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14.5 Alternative sources of fertilisers

14.5 Alternative sources of fertilisers (ESCSJ)

Industrial fertilisers have not always been used, and even today many people prefer to use natural fertilisers rather than man-made ones. For more information on alternative sources of fertiliser see the Chemical Industries Resource Pack worksheets here and here.

Organic fertilisers (ESCSK)

Organic fertilisers are not manufactured by man, but come from natural sources. Examples are manure, blood and bones, guano, compost and kelp products. Organic fertilisers contain lower levels of nutrients and might take longer than inorganic fertilisers to be absorbed as they generally have to degrade first. The advantage of organic fertilisers is that they increase the organic component of the soil. This improves the physical structure of the soil, which in turn increases the soil’s water-holding capacity. The nutrients also tend to be released slower than those of inorganic fertilisers, decreasing their contribution to water pollution.

Manure (ESCSM)

Figure 14.7: Horse dung, a type of manure.

Manure is a solid waste product from animals that is widely used as an organic fertiliser in agriculture. It contains high levels of nitrogen, phosphorus, potassium and other nutrients. Manure decomposes over time through bacterial and microbial action and in the process releases these nutrients into the soil. This slow release mechanism is a great benefit to farmers as it limits the leaching of nutrients into the ground water, making it available to plants over a longer period of time. Manure also adds organic matter to the soil, increasing the quality of the soil itself.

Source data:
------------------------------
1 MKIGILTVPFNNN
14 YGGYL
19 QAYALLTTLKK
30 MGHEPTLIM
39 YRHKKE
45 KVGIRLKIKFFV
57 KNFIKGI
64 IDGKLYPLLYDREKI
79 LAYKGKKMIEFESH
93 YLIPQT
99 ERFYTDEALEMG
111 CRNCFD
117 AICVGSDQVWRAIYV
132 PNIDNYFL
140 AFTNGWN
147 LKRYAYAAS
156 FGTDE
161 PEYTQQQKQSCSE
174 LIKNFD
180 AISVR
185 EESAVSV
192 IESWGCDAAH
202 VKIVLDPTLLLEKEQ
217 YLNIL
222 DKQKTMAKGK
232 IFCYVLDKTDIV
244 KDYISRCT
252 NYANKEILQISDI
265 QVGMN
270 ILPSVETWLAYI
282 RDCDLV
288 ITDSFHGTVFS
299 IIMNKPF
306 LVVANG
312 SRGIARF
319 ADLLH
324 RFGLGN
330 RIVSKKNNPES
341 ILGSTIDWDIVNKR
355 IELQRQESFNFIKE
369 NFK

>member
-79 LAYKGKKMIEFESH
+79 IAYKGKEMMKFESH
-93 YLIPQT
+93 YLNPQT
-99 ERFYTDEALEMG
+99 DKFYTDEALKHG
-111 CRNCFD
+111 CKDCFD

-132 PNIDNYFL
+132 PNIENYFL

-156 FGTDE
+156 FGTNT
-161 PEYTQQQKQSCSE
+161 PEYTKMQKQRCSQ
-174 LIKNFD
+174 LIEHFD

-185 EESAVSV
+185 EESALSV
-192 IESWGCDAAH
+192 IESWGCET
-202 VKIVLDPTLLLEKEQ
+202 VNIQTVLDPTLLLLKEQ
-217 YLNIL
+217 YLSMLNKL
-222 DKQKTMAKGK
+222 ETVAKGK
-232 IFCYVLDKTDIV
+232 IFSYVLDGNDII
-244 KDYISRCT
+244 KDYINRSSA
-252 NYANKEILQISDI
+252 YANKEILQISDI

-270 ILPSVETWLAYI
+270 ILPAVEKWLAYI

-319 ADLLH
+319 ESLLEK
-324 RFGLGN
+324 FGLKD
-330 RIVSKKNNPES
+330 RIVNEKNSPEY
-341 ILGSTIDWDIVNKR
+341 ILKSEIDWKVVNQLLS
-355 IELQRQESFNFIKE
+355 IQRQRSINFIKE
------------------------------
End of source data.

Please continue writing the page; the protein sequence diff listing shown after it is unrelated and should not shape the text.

Plants can only absorb nutrients that are dissolved in water. When manure decomposes, the nitrogen compounds are converted to a form that is soluble in water, for example nitrates (\(\text{NO}_{3}^{-}\)). The nitrates are dissolved in the moisture in the soil and plants are then able to absorb the nitrogen compounds through their root system.

Kraal manure

Phosphorus and nitrogen are often the most deficient mineral nutrients in South African soil. The average NPK formula for kraal manure found in the Eastern Cape is \(\text{3}\):\(\text{1}\):\(\text{4}\) (3). Unfortunately this is not as high in phosphorus, and has a much lower nutrient concentration, than many inorganic fertilisers. However, kraal manure is a much cheaper alternative, is readily available and does not need to be transported as far.

More information on the use of kraal manure can be found on the Agriculture, Forestry and Fisheries website.

Guano (ESCSN)

a) A cliff covered in guano and b) a guano mine off the coast of Peru. Guano is the excretion of seabirds, bats and seals.

Guano is the excretion of seabirds, bats and seals. Guano consists of ammonia, uric acid, phosphoric acid, oxalic acid and carbonic acid and also has a high concentration of nitrates. The particularly high levels of phosphorus make this an effective phosphorus fertiliser. Guano was mined off the West Coast of South Africa as early as 1666. Since the 1840’s, large scale mining of guano caused the reserves to be depleted and mining was stopped by the turn of the century.

Crop rotation (ESCSP)

a) A soy bean field and b) a maize field. Crop rotation helps to restore nutrients in the soil.